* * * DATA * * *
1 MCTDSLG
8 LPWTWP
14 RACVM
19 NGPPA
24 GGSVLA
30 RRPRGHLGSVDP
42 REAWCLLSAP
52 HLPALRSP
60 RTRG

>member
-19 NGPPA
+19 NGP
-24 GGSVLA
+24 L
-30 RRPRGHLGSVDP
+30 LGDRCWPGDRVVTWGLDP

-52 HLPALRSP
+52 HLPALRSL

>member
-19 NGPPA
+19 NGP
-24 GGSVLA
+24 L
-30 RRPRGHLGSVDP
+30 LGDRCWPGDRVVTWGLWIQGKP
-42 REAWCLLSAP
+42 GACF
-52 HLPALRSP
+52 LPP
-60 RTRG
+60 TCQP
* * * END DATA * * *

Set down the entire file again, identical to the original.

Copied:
1 MCTDSLG
8 LPWTWP
14 RACVM
19 NGPPA
24 GGSVLA
30 RRPRGHLGSVDP
42 REAWCLLSAP
52 HLPALRSP
60 RTRG

>member
-19 NGPPA
+19 NGP
-24 GGSVLA
+24 L
-30 RRPRGHLGSVDP
+30 LGDRCWPGDRVVTWGLDP

-52 HLPALRSP
+52 HLPALRSL

>member
-19 NGPPA
+19 NGP
-24 GGSVLA
+24 L
-30 RRPRGHLGSVDP
+30 LGDRCWPGDRVVTWGLWIQGKP
-42 REAWCLLSAP
+42 GACF
-52 HLPALRSP
+52 LPP
-60 RTRG
+60 TCQP